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Cyril Josh Barker Special to the NNPA from the New York Amsterdam News
Published: 01 August 2011

A Black Georgia mother is breathing a sigh of relief after hearing the news that she will not face any jail time for the death of her 4-year-old son.   Raquel Nelson, of Marietta, Ga., was previously facing three years in prison after a drunk driver killed her son in a hit-and-run while she was jaywalking in 2010.

The case involving the single mother was highly criticized because Nelson was looking at more jail time than the man who killed her son in the hit-and-run.  A judge sentenced Nelson to 40 hours of community service and one year of probation.  She also has the option of getting a new trial.

In 2010, Nelson tragically lost her son, A.J., at the hands of Jerry Guy, the driver.  Nelson had just gotten off a public bus and jaywalked across a four-lane highway with her son and two other children to reach her home.

Reports indicate Guy had two prior hit-and-run convictions, was intoxicated at the time of the incident and is partially blind in one eye.  He served six months in jail and is currently serving five years probation after pleading guilty.  Nelson was facing 36 months in prison after being convicted in July of second-degree vehicular homicide, reckless conduct and jaywalking.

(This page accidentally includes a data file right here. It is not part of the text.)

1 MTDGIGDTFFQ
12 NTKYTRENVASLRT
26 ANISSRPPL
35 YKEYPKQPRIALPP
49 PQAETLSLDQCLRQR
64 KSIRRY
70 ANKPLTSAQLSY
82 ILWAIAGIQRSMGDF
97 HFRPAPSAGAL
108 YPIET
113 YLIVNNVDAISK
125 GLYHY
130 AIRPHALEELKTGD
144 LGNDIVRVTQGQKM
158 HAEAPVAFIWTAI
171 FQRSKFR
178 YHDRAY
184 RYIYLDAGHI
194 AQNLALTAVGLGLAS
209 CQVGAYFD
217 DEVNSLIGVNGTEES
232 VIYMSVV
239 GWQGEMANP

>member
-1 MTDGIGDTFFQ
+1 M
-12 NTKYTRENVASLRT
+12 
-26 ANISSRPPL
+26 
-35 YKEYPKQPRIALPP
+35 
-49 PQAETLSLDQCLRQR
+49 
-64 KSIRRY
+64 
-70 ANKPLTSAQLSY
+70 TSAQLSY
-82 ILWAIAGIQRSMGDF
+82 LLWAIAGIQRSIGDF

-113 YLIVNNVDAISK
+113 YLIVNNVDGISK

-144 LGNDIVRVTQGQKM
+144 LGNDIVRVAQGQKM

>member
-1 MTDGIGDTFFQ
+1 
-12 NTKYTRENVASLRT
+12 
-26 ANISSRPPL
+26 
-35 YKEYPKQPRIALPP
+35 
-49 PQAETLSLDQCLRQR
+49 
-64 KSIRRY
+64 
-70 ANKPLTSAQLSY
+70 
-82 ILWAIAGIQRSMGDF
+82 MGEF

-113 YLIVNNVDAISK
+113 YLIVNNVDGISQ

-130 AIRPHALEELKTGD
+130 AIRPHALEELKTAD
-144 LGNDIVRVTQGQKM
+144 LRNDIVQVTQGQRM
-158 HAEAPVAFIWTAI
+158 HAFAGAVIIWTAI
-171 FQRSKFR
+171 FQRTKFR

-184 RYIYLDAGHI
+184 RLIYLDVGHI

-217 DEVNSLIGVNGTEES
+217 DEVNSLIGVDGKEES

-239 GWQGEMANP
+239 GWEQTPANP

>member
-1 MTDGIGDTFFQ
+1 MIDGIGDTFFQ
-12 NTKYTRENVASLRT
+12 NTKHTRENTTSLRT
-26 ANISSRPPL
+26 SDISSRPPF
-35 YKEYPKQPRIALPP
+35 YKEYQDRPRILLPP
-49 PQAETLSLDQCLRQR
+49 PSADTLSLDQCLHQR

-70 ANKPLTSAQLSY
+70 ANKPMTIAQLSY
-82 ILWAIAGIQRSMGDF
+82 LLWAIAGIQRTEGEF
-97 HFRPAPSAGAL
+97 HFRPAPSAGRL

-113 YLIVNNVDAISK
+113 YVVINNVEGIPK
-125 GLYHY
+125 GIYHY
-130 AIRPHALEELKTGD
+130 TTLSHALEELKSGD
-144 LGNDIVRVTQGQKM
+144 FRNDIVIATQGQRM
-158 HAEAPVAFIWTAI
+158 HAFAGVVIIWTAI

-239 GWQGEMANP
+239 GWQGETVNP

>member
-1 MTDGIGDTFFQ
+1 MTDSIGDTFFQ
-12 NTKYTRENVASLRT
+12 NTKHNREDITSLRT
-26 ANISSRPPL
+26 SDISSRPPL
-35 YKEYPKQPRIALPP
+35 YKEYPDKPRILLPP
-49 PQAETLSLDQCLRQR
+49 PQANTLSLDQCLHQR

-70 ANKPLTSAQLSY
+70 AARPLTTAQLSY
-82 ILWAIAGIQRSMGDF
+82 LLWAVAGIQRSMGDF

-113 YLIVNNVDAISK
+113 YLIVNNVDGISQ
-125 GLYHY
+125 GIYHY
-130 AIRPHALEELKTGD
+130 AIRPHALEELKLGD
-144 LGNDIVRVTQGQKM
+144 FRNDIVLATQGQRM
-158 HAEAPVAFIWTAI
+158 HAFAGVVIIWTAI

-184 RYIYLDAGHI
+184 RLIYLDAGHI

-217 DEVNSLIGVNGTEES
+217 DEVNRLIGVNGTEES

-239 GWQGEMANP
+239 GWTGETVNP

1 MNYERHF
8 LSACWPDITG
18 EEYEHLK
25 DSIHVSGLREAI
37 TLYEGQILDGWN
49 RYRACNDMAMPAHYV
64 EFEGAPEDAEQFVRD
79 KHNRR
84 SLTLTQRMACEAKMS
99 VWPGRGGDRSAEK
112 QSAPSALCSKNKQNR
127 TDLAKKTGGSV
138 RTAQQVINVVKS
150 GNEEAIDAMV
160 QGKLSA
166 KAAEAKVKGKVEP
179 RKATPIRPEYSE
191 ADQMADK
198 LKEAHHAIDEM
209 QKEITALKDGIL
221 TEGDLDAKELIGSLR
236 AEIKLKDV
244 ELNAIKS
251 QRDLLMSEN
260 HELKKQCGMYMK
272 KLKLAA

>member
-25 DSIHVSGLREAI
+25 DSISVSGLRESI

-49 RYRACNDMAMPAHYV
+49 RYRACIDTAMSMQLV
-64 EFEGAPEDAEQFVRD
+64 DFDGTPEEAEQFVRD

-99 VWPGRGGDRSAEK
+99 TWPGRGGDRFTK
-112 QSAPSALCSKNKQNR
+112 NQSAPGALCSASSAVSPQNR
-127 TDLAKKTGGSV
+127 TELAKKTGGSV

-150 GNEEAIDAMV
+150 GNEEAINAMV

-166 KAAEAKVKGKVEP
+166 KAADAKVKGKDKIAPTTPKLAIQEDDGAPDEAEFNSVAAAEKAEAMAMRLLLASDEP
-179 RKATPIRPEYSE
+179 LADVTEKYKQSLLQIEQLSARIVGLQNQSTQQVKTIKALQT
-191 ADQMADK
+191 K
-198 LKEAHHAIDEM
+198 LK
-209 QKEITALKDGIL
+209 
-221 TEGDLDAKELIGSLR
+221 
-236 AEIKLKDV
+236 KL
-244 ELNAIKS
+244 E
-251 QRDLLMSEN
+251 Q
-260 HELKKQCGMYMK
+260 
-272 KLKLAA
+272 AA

Speaking on NBC's "Today," Nelson said the reason why she didn't use the crosswalk was because she was in a hurry to get home before it got dark.  She said she is still trying to heal following the death of her son.

"I think to come after me so much harder than they did him, I say it's a slap in the face," she said.  "This will never end for me."

Heavy criticism was especially large from the Black community in Marietta because of the all-white, middle-class jury that convicted Nelson.  Many said that the trial was unfair considering that several jurors said they had never previously even taken public transportation.

"I don't think they could relate to what I was going through.  I think that there was a lot of evidence that wasn't - I can't say allowed to be presented, but it all went very fast, and...all of the jurors, they've all said they've never ridden public transportation and they've never really been in my shoes.  So I think it was maybe not a jury of peers, if that's what the statement is," Nelson said.

Support for Nelson was also big on the Internet, where numerous people posted videos on YouTube supporting her.  A Facebook page called "Help Raquel Nelson" has also been set up. On the websitechange.org, more than 140,000 signatures were received in 48 hours asking that she get no jail time.

At her hearing, the judge was presented with several emails and letters from local citizens, Nelson's father and boss and fellow students at the community college where she is taking classes.

She now has 30 days to decide if she wants a new trial to clear her name.  David Savoy, Nelson's attorney, said that he's never seen anything like this happen before, and that he and his client are taking a look at their options.

"I was very pleased with the decision and I think she [the judge] made the right decision," he said.

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